The story of Massachusetts teen Theresa Corley is one shrouded in questions.
"It's been 37 years, that's a long time for us to be in pain," Gerri Houde, Theresa's sister, told Dateline. "It's senseless, truly senseless what happened and is still happening to my sister."
Her Last Night
The final hours of Theresa's life began one night in December 1978. The brunette teen was working to put herself through college, dreaming of becoming a pediatrician. She was out celebrating a friend's birthday in the town of Franklin, not too far from her family's home in Bellingham, Massachusetts. The 19-year-old left the bar around 4:00 a.m.
Somewhere along her journey home, a group of men picked her up and brought her to a party at a nearby apartment complex. Three of them then allegedly sexually assaulted her, officials have said.
Theresa ran out of the apartment after the ordeal and started hitchhiking, most likely trying to get somewhere safe. Two different drivers reportedly gave her rides, with the last telling police he left her right in front of the Bellingham police station.
Several people spotted her in that same area, walking down the road in the direction of home. She never arrived.
"Right away, my mother knew something was wrong," Gerri explained. "Because of her age and how things were handled at that point in time, we were told we had to wait to report her missing."
It was several days later when a caller phoned police saying he spotted a naked body in a ditch along I-495. An autopsy report showed she had been strangled to death and her jeans and jacket were discard beside her.
"I think I've blocked most of it out since it really was traumatic for our family, but I just remember my mother's anguished scream," Gerri told Dateline. "Now her case has just gotten older and older. What are we to do?"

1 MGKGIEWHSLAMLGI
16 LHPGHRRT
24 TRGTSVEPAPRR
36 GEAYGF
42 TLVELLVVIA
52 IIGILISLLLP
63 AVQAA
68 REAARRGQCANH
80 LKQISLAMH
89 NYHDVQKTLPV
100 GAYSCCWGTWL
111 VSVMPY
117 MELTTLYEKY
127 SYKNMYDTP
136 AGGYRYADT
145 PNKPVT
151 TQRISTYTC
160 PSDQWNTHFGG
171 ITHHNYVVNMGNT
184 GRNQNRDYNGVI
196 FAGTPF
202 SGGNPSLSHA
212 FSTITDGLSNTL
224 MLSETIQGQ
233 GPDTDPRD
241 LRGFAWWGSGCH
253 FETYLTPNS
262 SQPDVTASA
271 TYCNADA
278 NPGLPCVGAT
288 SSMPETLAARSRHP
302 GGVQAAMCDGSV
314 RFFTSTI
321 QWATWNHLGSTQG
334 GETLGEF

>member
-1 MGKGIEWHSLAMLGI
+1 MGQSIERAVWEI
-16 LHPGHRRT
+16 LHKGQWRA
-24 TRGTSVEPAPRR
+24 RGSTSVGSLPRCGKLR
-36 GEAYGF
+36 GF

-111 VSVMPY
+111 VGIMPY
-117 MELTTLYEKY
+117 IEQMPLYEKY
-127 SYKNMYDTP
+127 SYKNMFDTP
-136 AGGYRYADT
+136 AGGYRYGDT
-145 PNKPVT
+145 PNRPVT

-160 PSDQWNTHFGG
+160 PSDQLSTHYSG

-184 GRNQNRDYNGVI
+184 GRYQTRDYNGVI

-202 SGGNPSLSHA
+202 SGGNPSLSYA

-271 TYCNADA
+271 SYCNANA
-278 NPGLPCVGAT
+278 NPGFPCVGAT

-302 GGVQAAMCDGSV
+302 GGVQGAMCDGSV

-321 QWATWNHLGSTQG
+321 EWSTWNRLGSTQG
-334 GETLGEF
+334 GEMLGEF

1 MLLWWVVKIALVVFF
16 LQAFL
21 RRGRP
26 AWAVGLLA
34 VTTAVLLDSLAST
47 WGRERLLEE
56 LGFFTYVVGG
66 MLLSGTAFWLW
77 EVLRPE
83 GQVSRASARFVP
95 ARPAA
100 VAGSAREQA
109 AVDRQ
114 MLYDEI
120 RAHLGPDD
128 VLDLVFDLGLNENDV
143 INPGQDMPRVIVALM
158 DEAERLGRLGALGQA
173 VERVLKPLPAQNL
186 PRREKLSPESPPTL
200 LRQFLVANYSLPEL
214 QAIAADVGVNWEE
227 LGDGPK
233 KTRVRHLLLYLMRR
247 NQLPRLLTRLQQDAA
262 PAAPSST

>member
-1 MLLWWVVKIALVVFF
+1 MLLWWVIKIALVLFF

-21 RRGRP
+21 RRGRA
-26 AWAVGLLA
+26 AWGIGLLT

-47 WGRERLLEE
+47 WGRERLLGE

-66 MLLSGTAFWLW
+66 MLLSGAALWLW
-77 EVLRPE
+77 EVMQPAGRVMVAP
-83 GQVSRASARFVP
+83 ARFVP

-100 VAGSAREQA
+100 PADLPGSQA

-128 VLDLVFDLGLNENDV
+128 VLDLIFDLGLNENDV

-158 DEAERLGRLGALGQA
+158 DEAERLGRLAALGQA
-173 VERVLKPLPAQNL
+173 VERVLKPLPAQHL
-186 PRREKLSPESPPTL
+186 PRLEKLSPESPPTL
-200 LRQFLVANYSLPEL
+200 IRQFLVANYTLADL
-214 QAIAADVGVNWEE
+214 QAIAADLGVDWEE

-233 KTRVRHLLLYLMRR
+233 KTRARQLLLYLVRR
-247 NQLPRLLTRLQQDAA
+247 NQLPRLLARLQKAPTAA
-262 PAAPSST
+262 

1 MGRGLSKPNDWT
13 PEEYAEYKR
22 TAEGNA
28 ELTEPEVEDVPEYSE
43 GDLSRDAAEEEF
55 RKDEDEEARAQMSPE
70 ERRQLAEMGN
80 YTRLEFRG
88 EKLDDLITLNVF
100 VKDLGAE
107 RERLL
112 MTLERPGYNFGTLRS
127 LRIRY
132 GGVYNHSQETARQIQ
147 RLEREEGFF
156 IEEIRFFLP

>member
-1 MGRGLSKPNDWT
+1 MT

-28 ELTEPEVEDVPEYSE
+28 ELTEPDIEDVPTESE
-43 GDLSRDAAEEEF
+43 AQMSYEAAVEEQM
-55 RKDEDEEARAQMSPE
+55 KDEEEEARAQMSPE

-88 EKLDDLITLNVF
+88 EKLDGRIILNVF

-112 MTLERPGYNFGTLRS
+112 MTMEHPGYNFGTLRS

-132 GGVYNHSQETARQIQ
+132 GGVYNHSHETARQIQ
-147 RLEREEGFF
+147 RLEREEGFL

Decades Later, More Questions Than Answers
Nearly four decades have ticked by since that winter. Along the way, many questions have emerged but few answers have been found.
First, the person who called police to alert them of Theresa's body said his name was John Burlington and he was a businessm an from Connecticut. Police later learned a man named John Burlington didn't exist and the actual identity of the caller has not been found.
Second, shortly after the Burlington call, and before it was relayed to the department that a body had been found, a young man entered the police station asking if Theresa had been found along the highway.
That man has since passed away and authorities believe he must have know much more than he ever said.
And as for the men who officials say allegedly assaulted Theresa on her last night of life, they were questioned but never charged with any crime in relation to the case.
A renewed call for answers came just last summer, with Bellingham police joining once again with their counterparts from the Franklin Police Department to try and piece together the puzzle.
“It is believed that those involved are still out there,” Bellingham and Franklin authorities said in a joint statement in June 2015. “Someone knows just what happened to Theresa. Whatever the circumstances were or may have been, Theresa should not have perished in such a cruel and careless manner.”
The idea is that possibly with a new campaign spreading Theresa's story and name on social media, someone will come forward with information needed to move the case along. Technological advances, such as DNA testing, are also providing a hope for many that justice could be found for the teen decades later.
More To Be Done
Their call for answers is almost too late, at least to the Corely family. They remain frustrated with the progress, and at times dedication, to Theresa's case. "I've heard from many people that this case is truly solvable, but people just don't seem to want to extend more energy on it after this many years despite what is said at times," Gerri told Dateline. "Our family does feel like the ball was dropped."
According to Gerri, there are several key pieces of evidence in Theresa's case that have been lost or accidentally destroyed, and there is more officials could do to push the case forward.
"Our family simply wants no stone left unturned," Gerri said. "We just want everything done that can be done to find answers. And that has not happened we think."
Officials from the Norfolk County District Attorney's Office, the department overseeing Theresa's case now, could not be reached for comment, but have stated publicly they are doing everything they can to find those responsible for Theresa's murder.
Until justice is found, the Corley family has found solace in the love from strangers. The family started the Facebook page, "Justice for Theresa Corley," and say the support has made a difference. "We thought Theresa had been forgotten. But people still care and, to us, that means Theresa's story won't be forgotten," Gerri told Dateline.
If you have any information regarding Theresa's case, please contact the Norfolk County DA's tip line at (617) 593-8840.